Snapchat has worked with Millward Brown (and recently poached one of its high-profile leaders from there) to help infer the gender of its users based on what they’re viewing on Discover and in other parts of the app.
Snapchat already asks users for their birthday to get an age range, and advertisers can also target based on location, device type, and context – an ad might be better tailored to appear in a Cosmopolitan Discover story than one from The Wall Street Journal. It’s not quite in the “creepy” targeting that Spiegel detests, but it’s closer to the way advertisers have become accustomed to plunking money down on Facebook.
There’s no knock-out round yet
Facebook has spent millions since 2012 to catch up to Snapchat, and the ephemeral-media company continues to pose a growing threat. The fact that Snapchat’s daily active users are both numerous and spending 25 minutes to 30 minutes a day on the app is something the incumbent social network can’t ignore.
While much of Facebook’s “catch-up” attempts have been trying to recreate Snapchat’s product, the company is now going to have to make sure its golden nest egg of advertising dollars is also protected. Snapchat’s pitching itself as an alternative to TV ads to start with, but it’s clearly also starting to open up to the kind of tracking and targeting that advertisers have come to know from Facebook.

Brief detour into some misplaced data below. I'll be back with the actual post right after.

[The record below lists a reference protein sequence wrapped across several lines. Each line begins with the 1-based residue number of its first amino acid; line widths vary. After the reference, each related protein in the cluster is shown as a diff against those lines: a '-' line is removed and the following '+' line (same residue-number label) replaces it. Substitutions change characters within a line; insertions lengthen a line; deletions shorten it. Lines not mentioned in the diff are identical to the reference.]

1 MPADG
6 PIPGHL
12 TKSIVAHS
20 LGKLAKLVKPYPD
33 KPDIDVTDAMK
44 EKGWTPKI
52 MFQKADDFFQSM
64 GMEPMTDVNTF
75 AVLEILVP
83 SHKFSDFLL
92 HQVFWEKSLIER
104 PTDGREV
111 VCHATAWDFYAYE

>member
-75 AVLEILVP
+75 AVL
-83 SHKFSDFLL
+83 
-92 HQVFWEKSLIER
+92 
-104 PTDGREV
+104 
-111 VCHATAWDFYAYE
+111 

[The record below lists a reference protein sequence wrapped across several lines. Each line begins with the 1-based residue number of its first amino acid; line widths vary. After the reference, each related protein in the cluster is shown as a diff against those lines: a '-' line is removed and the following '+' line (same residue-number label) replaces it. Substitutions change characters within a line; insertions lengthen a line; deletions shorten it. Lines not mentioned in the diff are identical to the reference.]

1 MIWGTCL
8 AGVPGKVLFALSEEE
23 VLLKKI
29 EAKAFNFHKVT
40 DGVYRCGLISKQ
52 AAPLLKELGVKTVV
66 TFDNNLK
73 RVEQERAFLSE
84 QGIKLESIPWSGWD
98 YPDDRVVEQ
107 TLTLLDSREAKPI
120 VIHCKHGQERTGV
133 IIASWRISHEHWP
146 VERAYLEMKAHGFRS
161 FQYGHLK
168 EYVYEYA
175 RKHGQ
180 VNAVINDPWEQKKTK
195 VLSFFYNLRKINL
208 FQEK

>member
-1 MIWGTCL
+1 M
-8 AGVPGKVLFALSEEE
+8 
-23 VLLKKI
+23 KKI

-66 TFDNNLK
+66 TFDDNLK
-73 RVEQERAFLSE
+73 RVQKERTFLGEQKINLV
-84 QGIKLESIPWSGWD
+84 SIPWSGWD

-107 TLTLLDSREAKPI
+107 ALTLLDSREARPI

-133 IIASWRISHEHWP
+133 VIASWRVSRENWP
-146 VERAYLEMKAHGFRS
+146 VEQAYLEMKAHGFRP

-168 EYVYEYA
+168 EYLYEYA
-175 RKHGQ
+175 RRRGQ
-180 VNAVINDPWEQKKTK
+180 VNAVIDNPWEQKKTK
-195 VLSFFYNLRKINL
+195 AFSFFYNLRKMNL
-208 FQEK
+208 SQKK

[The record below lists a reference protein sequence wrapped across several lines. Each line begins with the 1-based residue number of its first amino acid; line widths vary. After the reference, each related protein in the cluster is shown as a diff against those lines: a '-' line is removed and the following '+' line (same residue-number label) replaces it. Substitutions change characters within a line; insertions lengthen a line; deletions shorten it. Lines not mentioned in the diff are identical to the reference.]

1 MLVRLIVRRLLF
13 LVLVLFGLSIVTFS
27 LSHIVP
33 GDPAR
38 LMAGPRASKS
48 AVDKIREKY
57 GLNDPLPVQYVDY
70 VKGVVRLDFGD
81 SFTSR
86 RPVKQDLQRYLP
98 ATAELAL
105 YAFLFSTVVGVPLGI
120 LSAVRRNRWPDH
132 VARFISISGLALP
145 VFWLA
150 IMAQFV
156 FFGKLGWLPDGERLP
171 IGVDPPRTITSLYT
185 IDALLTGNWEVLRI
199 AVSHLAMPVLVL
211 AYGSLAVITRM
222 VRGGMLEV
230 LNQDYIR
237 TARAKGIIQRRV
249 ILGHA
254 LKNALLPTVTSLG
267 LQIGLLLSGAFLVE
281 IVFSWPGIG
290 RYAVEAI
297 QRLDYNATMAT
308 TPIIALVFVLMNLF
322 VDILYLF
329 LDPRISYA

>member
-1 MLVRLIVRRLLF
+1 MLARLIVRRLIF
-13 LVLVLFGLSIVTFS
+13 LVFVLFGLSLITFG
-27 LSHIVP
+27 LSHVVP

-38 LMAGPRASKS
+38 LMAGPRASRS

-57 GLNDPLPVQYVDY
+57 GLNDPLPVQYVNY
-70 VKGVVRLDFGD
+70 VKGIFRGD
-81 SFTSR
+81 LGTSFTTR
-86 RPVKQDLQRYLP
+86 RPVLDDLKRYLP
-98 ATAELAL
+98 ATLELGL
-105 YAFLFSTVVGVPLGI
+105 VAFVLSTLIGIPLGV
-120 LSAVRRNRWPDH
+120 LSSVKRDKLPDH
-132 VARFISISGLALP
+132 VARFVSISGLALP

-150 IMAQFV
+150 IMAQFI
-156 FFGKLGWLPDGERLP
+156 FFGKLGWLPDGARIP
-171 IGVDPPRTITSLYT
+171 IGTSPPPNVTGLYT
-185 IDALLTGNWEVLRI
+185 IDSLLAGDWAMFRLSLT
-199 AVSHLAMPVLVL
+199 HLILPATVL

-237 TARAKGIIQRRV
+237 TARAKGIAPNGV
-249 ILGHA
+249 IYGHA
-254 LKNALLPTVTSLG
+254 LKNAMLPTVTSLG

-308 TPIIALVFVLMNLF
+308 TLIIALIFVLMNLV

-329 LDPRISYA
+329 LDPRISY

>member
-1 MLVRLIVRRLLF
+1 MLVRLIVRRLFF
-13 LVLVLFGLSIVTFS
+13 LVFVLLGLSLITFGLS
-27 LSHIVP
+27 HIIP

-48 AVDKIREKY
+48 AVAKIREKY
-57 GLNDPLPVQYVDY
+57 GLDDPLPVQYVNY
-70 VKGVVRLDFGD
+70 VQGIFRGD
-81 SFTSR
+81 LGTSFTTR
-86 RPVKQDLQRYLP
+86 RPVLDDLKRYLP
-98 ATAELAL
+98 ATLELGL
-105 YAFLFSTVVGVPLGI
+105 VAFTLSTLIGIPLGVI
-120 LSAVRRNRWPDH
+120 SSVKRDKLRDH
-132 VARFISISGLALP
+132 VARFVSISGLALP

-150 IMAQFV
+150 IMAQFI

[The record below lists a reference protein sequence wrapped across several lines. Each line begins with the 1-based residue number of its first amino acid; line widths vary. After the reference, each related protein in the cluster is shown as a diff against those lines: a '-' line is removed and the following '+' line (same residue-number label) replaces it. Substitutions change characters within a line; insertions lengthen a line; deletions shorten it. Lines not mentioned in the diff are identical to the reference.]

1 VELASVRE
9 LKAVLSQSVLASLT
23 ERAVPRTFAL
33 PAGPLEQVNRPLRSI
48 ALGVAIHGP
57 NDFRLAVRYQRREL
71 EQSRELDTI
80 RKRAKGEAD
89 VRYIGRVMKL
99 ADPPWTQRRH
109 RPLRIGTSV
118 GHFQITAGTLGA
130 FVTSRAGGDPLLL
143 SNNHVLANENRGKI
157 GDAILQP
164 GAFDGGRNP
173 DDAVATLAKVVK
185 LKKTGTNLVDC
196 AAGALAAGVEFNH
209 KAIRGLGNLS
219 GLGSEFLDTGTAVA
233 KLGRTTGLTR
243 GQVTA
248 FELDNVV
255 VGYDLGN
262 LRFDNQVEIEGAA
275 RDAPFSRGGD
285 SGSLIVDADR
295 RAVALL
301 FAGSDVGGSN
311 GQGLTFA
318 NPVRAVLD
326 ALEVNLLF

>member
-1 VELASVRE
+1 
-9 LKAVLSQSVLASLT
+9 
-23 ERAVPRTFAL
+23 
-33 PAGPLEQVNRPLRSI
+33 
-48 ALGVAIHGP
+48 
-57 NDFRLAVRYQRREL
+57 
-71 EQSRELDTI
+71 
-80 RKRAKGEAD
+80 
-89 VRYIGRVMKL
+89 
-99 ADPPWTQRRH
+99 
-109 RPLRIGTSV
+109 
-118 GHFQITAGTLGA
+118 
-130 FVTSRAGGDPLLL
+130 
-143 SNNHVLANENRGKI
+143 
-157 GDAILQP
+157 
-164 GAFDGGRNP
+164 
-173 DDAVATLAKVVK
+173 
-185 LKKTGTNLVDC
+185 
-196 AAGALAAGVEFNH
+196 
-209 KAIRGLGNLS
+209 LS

If advertisers find that Snapchat’s “not-as-creepy” strategy works, it could start deviating money to the young startup and away from Facebook’s fledgling digital-video efforts.
To be fair, Facebook’s total audience still overshadows Snapchat’s by many multiples. There’s also a chance it could be one step ahead with a new advertising model: Running bots through messenger.
But the opportunity is only there for Facebook if it can continue to capture users’ attention, an increasingly harder task thanks to Snapchat.